Prefrontal Abnormality in Schizophrenia
Professor James Watson notes that a feature of the schizophrenic brain is a smaller prefrontal cortex. This may relate to difficulties in problem-solving.
The most devastating feature of schizophrenia, one for which none of the medicines really work, is a diminished prefrontal cortex. That is, schizophrenics find it very hard to plan ahead, to really think about the future. When measured by IQ tests, the IQ of a schizophrenic is generally fifteen points lower than it would be without the disease. There would be some who would normally have very high IQs, but itâ€™s always diminished. Kraepelin, one of the early investigators of schizophrenia called it Dementia Praecox, as if there was a dementia taking place. So, the most awful feature of schizophrenia is just the inability of the brain just to function â€“ its learning. So, what we want to find is, what goes wrong with the learning process, why doesnâ€™t the prefrontal cortex function? The ability for people with schizophrenia to solve puzzles is really diminished, their ability to recognize faces, or vocabulary, is diminished, but not to the same extent as just problem-solving.
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Professor Earl Miller explains that neurons in the prefrontal cortex respond to recognize very specific categories of object such as 'dog' or 'cat'.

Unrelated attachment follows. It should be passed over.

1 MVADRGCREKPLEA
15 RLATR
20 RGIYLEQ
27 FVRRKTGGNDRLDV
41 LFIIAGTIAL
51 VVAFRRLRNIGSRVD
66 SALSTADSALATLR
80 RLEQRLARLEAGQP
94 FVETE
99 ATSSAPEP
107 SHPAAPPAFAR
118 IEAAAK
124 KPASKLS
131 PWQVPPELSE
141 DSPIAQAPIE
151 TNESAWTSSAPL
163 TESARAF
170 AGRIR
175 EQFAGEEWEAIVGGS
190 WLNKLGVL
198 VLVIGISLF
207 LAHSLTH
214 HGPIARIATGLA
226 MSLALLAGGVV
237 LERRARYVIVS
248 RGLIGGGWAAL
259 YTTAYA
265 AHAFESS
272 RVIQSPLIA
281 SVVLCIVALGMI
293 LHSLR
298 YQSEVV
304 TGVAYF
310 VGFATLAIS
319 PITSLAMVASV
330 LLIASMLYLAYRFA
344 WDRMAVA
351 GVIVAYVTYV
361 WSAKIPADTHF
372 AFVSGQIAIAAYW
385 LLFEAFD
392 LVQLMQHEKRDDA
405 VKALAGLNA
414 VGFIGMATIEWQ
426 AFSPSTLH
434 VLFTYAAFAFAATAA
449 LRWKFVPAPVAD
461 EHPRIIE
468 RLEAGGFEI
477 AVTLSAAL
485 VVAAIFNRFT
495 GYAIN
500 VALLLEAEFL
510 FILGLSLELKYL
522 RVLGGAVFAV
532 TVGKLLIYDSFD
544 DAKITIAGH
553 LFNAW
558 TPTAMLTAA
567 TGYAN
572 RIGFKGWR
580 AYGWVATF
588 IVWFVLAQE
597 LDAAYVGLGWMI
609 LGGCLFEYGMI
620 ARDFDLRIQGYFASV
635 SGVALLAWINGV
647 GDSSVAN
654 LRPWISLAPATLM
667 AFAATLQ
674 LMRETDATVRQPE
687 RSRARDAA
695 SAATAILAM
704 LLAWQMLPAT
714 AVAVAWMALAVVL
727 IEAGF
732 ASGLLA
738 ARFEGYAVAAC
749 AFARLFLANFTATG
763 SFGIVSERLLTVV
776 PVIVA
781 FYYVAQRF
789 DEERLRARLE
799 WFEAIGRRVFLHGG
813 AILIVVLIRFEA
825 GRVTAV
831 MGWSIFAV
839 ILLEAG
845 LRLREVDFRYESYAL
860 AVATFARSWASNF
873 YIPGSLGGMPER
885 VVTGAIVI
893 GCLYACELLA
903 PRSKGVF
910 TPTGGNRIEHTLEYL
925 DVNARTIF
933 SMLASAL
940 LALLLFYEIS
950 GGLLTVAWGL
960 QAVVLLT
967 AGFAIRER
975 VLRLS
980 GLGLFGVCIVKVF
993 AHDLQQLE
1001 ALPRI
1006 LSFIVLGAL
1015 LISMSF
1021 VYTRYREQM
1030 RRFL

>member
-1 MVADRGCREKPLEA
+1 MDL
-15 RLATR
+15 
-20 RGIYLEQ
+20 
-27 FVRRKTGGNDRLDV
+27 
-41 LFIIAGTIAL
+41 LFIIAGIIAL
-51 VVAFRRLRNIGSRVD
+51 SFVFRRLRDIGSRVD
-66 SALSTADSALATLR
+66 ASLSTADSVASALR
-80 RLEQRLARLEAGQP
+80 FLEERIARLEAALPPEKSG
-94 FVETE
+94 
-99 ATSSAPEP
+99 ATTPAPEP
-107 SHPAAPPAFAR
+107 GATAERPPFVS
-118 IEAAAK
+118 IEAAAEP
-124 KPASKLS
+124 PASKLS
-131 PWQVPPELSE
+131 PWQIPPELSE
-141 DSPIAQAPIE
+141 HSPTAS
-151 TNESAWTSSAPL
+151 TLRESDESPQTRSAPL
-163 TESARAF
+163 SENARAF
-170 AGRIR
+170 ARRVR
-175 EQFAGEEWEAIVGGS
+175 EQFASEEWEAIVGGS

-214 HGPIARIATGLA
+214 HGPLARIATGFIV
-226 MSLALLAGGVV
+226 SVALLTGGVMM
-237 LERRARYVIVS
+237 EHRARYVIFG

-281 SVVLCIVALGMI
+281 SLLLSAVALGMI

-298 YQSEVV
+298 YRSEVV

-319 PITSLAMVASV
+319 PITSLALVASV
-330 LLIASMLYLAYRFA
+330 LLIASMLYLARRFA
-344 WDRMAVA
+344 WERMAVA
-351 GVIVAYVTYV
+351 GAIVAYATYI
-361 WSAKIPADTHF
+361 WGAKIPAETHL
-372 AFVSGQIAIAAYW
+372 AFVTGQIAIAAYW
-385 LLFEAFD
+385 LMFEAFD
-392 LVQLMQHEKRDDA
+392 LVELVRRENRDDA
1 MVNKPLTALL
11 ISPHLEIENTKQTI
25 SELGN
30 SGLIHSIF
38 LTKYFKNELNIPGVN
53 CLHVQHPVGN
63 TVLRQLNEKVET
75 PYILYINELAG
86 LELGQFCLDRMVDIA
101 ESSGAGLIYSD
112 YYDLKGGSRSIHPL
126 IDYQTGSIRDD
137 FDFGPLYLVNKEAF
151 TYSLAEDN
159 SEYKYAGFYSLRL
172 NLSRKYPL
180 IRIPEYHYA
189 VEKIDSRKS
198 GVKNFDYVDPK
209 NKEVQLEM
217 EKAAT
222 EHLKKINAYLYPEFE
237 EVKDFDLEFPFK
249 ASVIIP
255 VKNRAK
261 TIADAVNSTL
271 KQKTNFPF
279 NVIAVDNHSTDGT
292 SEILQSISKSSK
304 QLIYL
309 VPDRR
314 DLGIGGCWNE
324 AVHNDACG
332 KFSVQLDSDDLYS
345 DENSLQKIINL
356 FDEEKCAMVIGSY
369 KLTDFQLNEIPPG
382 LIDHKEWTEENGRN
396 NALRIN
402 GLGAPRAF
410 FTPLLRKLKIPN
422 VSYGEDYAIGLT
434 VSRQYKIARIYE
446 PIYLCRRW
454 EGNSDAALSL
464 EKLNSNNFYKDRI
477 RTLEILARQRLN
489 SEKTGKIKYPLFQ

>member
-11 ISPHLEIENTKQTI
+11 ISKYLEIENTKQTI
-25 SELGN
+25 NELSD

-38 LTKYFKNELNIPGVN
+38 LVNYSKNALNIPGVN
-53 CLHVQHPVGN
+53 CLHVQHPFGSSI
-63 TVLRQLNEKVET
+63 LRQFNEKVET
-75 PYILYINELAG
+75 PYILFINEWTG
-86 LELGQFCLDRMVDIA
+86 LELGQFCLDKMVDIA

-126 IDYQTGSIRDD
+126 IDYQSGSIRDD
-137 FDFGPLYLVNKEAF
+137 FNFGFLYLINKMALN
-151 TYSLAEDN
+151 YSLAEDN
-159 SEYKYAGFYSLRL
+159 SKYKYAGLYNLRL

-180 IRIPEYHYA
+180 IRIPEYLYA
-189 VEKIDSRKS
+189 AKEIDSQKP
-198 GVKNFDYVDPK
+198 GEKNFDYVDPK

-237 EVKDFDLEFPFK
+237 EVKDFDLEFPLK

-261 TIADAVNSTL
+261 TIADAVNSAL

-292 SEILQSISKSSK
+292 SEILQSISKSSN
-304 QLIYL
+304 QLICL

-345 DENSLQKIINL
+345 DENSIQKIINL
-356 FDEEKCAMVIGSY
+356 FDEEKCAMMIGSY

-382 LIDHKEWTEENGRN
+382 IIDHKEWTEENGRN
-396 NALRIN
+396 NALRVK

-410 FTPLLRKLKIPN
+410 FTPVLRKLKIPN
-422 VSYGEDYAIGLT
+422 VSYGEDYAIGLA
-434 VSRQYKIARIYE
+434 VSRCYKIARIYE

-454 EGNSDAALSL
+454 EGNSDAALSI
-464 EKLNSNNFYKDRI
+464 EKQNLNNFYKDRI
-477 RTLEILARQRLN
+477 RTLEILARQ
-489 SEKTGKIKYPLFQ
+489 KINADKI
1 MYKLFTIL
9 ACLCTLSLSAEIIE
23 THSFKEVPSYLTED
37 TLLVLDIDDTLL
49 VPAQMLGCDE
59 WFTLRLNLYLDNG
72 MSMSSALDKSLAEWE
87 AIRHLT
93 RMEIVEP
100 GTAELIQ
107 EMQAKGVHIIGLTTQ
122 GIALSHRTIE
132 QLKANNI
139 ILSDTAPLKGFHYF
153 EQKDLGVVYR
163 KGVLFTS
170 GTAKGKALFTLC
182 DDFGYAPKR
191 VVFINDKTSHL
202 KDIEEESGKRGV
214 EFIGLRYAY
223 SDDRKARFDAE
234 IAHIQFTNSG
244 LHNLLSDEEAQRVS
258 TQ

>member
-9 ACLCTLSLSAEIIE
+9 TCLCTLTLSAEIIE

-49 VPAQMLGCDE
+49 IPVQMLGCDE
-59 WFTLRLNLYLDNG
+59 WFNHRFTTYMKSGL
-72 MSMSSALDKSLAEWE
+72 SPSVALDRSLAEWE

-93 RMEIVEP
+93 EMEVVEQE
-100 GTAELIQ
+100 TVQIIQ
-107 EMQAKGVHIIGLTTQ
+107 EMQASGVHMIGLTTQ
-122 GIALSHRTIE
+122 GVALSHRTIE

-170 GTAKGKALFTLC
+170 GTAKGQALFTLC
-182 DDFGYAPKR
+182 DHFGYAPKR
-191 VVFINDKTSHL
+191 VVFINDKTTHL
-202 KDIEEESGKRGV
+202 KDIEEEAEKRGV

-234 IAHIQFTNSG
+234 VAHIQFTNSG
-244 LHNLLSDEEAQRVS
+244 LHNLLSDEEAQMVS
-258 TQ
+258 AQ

An overview of schizophrenia-related content on Genes to Cognition Online.
An overview of thinking-related content on Genes to Cognition Online.
Professor David Lewis discusses how the diversity of symptoms in schizophrenia is reflected in the diversity of genetic and neural causes of the disorder.
Professor James Watson explains that although schizophrenia is rarely diagnosed before adolescence, abnormalities may exist from an early age.
Professor Philip Shaw outlines the main functions of the dorsolateral prefrontal cortex, which include planning, attention, and working memory.
Professor Bruce McEwen describes how the hippocampus and prefrontal cortex mediate the parasympathetic system, which is associated with risk-taking.
Professor Earl Miller describes research that shows objects are recognized using higher brain regions, specifically the prefrontal cortex.
Professor James Watson explains that although bipolar disorder and schizophrenia share some symptoms, they have a different impact on lifestyle.
The prefrontal cortex is thought to play an important role in 'higher' brain functions. It is a critical part of the executive system, which refers to planning, reasoning, and judgment.